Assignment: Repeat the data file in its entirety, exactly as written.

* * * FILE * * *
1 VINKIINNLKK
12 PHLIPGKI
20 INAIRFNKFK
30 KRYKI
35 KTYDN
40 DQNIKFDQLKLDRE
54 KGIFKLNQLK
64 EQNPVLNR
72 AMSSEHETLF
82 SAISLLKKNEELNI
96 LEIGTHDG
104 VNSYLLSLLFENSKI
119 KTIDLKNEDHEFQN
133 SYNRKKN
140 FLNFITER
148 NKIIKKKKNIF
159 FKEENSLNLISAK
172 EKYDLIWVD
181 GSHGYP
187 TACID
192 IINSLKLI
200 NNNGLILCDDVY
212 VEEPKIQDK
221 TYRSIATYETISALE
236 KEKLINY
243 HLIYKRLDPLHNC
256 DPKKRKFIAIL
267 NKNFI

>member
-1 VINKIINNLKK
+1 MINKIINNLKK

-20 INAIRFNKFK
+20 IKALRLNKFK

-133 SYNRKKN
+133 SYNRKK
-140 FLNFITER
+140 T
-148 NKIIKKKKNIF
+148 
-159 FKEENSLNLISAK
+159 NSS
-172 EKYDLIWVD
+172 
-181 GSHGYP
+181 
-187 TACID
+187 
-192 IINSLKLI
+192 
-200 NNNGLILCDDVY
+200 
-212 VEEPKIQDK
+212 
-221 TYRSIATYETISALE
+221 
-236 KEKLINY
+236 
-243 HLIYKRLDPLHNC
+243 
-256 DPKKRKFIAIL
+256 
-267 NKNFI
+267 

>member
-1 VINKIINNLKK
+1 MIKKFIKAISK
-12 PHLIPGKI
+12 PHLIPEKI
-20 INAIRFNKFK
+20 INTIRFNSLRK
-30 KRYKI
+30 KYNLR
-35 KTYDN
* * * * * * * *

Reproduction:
1 VINKIINNLKK
12 PHLIPGKI
20 INAIRFNKFK
30 KRYKI
35 KTYDN
40 DQNIKFDQLKLDRE
54 KGIFKLNQLK
64 EQNPVLNR
72 AMSSEHETLF
82 SAISLLKKNEELNI
96 LEIGTHDG
104 VNSYLLSLLFENSKI
119 KTIDLKNEDHEFQN
133 SYNRKKN
140 FLNFITER
148 NKIIKKKKNIF
159 FKEENSLNLISAK
172 EKYDLIWVD
181 GSHGYP
187 TACID
192 IINSLKLI
200 NNNGLILCDDVY
212 VEEPKIQDK
221 TYRSIATYETISALE
236 KEKLINY
243 HLIYKRLDPLHNC
256 DPKKRKFIAIL
267 NKNFI

>member
-1 VINKIINNLKK
+1 MINKIINNLKK

-20 INAIRFNKFK
+20 IKALRLNKFK

-133 SYNRKKN
+133 SYNRKK
-140 FLNFITER
+140 T
-148 NKIIKKKKNIF
+148 
-159 FKEENSLNLISAK
+159 NSS
-172 EKYDLIWVD
+172 
-181 GSHGYP
+181 
-187 TACID
+187 
-192 IINSLKLI
+192 
-200 NNNGLILCDDVY
+200 
-212 VEEPKIQDK
+212 
-221 TYRSIATYETISALE
+221 
-236 KEKLINY
+236 
-243 HLIYKRLDPLHNC
+243 
-256 DPKKRKFIAIL
+256 
-267 NKNFI
+267 

>member
-1 VINKIINNLKK
+1 MIKKFIKAISK
-12 PHLIPGKI
+12 PHLIPEKI
-20 INAIRFNKFK
+20 INTIRFNSLRK
-30 KRYKI
+30 KYNLR
-35 KTYDN